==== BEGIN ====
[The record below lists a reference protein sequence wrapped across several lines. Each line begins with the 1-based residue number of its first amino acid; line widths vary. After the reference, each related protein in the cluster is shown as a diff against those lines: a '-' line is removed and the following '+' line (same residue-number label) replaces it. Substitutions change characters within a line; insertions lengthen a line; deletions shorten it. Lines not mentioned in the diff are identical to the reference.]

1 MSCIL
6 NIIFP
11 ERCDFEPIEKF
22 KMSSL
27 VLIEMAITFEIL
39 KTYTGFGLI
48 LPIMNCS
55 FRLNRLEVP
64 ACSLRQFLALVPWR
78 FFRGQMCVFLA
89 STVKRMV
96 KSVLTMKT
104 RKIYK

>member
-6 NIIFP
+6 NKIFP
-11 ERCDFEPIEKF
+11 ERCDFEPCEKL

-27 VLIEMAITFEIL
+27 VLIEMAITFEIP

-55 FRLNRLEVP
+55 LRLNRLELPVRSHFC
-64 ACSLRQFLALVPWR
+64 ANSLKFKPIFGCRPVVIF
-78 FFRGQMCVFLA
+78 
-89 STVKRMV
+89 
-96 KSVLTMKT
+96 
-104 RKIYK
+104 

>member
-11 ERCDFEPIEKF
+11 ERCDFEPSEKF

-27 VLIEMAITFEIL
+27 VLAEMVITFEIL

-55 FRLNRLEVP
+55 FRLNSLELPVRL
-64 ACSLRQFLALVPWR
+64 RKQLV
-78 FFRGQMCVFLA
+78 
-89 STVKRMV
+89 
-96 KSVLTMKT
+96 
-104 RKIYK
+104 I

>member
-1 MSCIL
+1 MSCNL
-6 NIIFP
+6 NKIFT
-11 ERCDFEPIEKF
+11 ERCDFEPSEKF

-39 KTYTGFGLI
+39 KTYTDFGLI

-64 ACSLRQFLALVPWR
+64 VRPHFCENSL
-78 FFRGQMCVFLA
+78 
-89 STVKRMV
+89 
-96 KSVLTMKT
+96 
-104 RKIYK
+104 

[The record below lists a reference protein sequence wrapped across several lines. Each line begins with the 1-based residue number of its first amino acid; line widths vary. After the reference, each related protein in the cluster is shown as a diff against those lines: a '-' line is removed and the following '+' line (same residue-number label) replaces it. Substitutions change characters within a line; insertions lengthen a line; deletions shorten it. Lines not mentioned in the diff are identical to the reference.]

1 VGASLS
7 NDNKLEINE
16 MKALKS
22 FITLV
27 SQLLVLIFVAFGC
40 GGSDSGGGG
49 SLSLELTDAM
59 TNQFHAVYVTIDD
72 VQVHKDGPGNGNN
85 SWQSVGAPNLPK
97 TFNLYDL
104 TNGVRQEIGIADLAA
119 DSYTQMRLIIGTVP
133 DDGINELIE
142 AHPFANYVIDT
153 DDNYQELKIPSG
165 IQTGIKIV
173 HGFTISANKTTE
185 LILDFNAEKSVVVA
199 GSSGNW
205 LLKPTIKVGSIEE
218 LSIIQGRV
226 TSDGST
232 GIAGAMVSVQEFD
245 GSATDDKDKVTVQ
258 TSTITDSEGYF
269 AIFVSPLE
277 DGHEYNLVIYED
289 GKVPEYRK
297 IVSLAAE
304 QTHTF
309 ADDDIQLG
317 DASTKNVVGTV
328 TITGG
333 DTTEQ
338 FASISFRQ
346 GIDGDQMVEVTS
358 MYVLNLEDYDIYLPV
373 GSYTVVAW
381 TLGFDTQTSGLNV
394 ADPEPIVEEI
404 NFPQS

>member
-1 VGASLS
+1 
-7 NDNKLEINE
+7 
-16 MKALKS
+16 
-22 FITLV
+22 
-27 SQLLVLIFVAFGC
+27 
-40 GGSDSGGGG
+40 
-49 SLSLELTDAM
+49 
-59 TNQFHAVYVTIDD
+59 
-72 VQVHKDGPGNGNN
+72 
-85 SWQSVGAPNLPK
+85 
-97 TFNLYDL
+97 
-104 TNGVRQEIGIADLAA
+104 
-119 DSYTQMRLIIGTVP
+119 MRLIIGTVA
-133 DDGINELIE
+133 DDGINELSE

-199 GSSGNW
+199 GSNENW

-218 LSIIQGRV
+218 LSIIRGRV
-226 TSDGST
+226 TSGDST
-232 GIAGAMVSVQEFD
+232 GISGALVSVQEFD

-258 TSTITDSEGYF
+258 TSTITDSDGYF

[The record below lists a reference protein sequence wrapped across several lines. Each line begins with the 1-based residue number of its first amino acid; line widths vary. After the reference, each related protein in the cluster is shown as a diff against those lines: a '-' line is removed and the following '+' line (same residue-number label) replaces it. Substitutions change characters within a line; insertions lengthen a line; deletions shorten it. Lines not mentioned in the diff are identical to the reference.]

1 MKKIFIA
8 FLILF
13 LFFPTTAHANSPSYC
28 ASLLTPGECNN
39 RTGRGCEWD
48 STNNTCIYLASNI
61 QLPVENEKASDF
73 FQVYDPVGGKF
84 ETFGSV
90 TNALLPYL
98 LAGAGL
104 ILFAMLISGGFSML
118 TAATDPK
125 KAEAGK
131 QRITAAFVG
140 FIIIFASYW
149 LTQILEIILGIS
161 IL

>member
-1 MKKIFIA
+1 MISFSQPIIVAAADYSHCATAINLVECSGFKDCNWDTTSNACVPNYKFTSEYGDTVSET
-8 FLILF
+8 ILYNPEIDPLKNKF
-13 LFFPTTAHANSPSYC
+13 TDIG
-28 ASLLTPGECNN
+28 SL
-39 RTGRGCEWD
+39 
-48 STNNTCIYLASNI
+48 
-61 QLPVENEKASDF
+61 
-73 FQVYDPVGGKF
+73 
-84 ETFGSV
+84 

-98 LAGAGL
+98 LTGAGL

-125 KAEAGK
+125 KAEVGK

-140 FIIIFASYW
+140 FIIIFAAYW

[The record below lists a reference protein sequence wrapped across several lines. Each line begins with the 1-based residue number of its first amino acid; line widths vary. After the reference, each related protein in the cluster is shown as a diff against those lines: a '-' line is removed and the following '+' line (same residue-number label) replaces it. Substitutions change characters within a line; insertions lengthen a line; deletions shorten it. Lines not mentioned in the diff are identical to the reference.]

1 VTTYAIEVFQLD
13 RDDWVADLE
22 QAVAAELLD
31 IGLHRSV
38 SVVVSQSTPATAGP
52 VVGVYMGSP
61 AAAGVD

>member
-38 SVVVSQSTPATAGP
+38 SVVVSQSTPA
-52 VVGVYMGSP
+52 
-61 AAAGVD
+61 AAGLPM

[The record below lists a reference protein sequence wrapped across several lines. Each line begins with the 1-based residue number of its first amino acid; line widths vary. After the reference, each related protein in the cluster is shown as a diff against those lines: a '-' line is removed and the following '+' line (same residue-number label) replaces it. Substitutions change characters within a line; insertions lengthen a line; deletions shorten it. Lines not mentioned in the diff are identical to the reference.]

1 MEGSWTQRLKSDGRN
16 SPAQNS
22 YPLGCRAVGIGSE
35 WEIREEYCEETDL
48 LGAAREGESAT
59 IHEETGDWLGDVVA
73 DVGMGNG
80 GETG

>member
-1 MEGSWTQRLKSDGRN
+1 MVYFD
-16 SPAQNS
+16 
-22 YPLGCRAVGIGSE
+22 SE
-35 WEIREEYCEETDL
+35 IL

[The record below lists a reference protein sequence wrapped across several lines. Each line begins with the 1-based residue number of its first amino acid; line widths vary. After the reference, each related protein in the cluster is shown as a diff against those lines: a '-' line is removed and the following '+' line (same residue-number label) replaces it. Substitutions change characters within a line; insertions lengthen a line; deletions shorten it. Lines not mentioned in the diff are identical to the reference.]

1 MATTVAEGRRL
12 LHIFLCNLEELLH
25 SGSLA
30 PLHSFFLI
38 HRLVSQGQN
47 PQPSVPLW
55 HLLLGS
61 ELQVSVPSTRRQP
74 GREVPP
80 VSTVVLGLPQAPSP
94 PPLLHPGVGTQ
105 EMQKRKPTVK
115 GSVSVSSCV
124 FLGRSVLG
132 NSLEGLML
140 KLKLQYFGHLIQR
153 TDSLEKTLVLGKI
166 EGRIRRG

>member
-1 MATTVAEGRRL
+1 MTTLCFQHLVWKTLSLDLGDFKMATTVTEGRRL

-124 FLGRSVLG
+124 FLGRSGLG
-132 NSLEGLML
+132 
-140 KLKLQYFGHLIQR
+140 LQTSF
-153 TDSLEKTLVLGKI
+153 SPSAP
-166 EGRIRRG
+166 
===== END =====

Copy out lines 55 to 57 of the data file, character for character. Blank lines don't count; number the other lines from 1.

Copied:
+6 NKIFT
-11 ERCDFEPIEKF
+11 ERCDFEPSEKF